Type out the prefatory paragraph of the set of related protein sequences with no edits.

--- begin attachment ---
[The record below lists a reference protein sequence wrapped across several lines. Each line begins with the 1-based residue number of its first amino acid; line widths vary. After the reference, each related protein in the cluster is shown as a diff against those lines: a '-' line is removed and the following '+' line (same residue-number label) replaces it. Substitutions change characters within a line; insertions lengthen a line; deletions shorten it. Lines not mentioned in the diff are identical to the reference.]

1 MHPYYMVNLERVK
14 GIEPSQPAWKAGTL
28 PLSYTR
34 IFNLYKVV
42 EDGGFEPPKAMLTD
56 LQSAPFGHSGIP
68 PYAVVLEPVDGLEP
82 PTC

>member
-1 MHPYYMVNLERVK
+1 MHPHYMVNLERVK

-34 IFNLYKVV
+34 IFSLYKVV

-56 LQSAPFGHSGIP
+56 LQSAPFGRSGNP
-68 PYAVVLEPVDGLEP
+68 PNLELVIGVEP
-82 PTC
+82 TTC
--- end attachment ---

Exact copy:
[The record below lists a reference protein sequence wrapped across several lines. Each line begins with the 1-based residue number of its first amino acid; line widths vary. After the reference, each related protein in the cluster is shown as a diff against those lines: a '-' line is removed and the following '+' line (same residue-number label) replaces it. Substitutions change characters within a line; insertions lengthen a line; deletions shorten it. Lines not mentioned in the diff are identical to the reference.]